Gardens are beautiful and full of unexpected surprises. Every time you go outside to mow your lawn or prune your plants, you may be coming into contact with something that could pose a serious health threat to you, your family, and your pets. These dangers are way less obvious than insecticides and bee stings, but after reading this you won’t forget these risks are right in your backyard. Here are seven surprising dangers lurking in your garden:
If you have roses or other thorny plants in your garden, you’re probably well aware of the pain associated with a thorn scratch or puncture. But you probably didn’t know that you can also contract tetanus, a bacterial disease, from a puncture wound or scratch from the thorns of roses or brambles. When the skin is punctured, bacteria-laden soil and other matter enter the wound. Tetanus can have devastating effects on the nervous system, which often begin with spasms in the jaw and a stiff or locked jaw.
What may look like a tasty truffle could actually be a wild and poisonous mushroom growing in your backyard. Though many wild mushrooms that grow in backyards and gardens are not poisonous, a few can be deadly if ingested. The amanitas, the false morels, and a range of little brown mushrooms (LBMs) are poisonous and can cause anything from stomachaches and vomiting to respiratory failure and death. Wild mushrooms, even the non-poisonous kinds, should not be eaten.
The picnic tables you eat on, the decks you sit on, and the play sets your children use may have something dangerous in common. Many of the older outdoor wood products that we use today still contain trace amounts of arsenic. Although the wood industry no longer uses arsenic in its pressure-treated products, old wood products may be a health risk to you and your family. Arsenic can leach out when the treated wood gets wet and spread to toys and skin.
Sago palms are spiky, green plants that are painful to tough and are extremely poisonous to both humans and animals if ingested. These seeded plants are particularly dangerous to cats, dogs, and horses because they find it palatable. All parts of the sago palm are toxic, with the highest level of the toxin, cycasin, in the seeds. Ingestion of the plant could result in several severe symptoms, including vomiting, diarrhea, liver failure, melena, and death. If any part or quantity of the plant is ingested, call poison control or your veterinarian immediately.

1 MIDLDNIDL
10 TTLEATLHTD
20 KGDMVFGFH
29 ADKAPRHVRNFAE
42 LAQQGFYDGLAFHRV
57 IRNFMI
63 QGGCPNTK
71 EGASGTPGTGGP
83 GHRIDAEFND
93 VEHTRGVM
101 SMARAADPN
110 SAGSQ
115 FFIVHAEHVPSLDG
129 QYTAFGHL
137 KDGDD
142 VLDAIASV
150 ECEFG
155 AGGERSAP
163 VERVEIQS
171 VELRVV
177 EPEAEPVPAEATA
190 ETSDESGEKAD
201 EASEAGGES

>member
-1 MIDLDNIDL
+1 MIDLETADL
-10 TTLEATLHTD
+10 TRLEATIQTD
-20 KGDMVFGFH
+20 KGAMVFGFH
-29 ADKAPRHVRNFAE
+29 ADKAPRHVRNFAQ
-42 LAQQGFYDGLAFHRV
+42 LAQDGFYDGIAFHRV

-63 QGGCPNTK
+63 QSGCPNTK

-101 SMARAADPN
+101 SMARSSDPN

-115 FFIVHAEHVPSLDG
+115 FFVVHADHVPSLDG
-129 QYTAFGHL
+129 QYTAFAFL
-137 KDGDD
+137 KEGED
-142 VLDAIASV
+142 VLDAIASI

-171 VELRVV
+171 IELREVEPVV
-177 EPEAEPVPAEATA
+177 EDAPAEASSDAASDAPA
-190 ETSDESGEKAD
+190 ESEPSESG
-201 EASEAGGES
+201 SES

For the most part, ants are harmless, but one particular species has been known to take over gardens and cause severe allergic reactions and painful bites in those who step on their mounds. These invasive and destructive pests are particularly bad in the South, but have made their way up to several other states around the U.S. Fire ants emerge when their mound is disturbed and aggressively sting victims, resulting in a painful, round pustule.
Working in the garden often means subjecting yourself to loud mowers, leaf blowers, chain saws, and other noisy lawn care tools. If you’re using loud tools, or within earshot of them, your hearing could become damaged over time. It’s important to limit your exposure to loud noise and wear hearing protection when you cannot avoid such exposure. Earplugs, canal caps, or muffs will help protect your ears and reduce your risk of hearing loss.
Skin damage in the shade:
Even if you seek shade under a tree or umbrella while gardening, you may still be exposed to skin-damaging UV rays that have been scattered by clouds or UV-reflective surfaces, such as water or concrete. Although seeking shade is still better than sitting in direct sunlight, indirect or diffused UV light can be just as dangerous and damaging to your skin. Wearing sun-protective clothing, a wide-brim hat, sunglasses, and seeking deep shade are your best forms of protection from the sun.